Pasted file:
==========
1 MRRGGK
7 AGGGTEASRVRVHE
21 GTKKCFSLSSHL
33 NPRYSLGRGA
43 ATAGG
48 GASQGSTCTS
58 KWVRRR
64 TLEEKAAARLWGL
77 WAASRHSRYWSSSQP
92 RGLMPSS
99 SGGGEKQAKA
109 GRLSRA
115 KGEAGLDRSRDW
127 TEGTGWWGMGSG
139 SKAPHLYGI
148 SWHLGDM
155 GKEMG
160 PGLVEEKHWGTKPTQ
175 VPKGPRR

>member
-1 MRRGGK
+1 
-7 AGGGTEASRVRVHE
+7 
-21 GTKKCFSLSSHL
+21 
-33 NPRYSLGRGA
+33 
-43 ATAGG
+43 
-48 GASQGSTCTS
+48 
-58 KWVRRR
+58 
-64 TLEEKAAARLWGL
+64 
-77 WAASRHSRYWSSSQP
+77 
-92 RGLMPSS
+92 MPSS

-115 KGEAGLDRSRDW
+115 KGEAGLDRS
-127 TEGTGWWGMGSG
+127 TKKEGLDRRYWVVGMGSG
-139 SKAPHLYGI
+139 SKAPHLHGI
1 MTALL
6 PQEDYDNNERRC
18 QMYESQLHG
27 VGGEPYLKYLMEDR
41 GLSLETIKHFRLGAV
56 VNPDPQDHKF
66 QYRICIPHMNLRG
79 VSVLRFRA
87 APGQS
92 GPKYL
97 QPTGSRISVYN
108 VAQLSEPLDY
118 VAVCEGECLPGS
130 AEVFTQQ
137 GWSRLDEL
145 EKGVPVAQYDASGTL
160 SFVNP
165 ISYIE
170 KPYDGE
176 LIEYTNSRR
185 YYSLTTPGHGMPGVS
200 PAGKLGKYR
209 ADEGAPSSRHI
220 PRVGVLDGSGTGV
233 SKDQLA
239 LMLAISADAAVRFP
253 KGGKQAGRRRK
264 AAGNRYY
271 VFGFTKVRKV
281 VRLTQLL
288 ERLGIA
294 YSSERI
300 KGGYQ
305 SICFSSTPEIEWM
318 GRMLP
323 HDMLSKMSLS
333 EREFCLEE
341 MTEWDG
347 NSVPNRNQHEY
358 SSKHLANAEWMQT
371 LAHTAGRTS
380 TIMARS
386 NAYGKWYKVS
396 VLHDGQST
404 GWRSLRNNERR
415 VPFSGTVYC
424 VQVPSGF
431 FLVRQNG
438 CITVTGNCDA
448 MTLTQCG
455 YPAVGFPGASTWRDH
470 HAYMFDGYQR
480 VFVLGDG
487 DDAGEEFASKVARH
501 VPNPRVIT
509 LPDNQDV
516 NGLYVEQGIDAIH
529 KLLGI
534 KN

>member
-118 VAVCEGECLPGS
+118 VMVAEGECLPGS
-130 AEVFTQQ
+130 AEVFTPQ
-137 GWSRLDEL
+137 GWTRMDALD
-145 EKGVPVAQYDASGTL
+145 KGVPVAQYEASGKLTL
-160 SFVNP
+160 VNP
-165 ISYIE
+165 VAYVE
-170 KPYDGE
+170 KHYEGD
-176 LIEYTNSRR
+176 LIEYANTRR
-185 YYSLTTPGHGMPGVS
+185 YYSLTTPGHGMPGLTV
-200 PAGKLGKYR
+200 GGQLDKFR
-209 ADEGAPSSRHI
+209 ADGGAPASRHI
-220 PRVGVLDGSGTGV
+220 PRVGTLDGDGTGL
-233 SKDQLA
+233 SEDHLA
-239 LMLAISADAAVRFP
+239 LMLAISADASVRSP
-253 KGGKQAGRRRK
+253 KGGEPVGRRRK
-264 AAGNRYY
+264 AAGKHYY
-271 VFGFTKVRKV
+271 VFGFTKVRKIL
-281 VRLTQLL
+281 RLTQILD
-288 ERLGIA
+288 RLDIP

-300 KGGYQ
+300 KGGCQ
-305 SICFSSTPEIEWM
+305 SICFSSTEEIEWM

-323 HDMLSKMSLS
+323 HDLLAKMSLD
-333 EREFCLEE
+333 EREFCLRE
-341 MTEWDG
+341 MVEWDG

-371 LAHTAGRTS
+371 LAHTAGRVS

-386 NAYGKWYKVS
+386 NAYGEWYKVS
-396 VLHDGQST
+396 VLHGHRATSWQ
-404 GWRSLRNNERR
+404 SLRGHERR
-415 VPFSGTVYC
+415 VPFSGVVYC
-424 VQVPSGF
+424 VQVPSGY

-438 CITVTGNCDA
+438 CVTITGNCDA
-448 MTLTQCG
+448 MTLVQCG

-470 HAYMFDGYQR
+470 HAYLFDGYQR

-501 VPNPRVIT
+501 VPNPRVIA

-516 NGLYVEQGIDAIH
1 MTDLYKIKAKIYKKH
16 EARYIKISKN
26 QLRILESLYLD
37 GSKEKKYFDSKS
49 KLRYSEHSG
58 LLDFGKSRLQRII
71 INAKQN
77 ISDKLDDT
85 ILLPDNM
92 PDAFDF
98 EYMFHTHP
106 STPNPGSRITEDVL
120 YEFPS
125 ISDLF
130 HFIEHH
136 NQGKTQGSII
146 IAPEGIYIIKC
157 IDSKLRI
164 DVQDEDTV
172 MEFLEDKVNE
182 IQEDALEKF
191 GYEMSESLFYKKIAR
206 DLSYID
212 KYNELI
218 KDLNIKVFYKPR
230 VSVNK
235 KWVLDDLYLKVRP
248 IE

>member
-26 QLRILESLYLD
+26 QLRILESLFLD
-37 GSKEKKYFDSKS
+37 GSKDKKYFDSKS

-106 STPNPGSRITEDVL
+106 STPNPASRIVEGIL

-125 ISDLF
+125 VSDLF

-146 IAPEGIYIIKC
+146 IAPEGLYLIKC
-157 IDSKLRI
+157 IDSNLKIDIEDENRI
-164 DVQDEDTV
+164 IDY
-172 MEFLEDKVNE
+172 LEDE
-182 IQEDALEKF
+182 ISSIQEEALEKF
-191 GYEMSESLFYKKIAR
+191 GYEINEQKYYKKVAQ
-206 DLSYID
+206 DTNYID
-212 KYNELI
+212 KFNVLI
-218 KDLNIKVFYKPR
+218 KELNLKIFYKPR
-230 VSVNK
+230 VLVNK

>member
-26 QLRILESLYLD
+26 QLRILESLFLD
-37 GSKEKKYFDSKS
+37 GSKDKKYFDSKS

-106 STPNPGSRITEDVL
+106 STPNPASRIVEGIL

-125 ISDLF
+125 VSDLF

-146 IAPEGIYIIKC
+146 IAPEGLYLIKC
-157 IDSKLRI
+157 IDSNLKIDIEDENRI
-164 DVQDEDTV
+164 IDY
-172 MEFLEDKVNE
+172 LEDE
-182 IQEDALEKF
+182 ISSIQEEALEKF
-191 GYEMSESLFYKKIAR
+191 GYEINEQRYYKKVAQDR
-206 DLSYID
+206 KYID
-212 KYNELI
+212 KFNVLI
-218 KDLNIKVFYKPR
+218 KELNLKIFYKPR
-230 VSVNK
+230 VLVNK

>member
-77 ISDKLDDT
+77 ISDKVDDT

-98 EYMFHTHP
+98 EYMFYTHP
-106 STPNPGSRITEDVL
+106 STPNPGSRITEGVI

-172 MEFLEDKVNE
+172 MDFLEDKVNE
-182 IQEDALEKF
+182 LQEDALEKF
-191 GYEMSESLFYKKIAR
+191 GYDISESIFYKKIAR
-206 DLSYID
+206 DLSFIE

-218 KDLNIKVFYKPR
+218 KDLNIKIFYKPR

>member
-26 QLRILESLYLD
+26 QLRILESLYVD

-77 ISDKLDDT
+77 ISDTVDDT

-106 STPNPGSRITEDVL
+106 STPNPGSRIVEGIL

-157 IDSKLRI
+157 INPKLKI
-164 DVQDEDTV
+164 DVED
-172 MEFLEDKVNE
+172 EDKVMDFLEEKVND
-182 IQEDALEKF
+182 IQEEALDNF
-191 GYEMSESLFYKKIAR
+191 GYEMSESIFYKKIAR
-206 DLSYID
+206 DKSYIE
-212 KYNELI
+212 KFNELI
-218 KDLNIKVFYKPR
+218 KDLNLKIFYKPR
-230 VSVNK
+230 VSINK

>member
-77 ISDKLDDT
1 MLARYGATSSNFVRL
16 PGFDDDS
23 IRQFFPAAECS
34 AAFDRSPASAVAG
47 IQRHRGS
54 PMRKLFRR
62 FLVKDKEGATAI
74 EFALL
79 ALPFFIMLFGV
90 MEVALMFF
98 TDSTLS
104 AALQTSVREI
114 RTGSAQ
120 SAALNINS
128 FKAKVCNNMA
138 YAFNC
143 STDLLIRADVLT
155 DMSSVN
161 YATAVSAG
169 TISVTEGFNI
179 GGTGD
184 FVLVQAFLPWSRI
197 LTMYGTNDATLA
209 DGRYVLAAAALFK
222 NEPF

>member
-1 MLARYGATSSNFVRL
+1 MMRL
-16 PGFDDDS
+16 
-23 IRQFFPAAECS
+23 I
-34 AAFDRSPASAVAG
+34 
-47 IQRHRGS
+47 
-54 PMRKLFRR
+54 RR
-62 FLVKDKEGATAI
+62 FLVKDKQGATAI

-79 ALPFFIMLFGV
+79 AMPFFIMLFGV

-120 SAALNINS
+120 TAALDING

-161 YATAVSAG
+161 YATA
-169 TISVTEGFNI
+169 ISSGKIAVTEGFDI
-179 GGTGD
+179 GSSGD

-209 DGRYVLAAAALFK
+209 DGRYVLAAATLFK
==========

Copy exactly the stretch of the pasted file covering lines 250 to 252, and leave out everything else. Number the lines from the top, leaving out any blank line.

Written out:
-182 IQEDALEKF
+182 ISSIQEEALEKF
-191 GYEMSESLFYKKIAR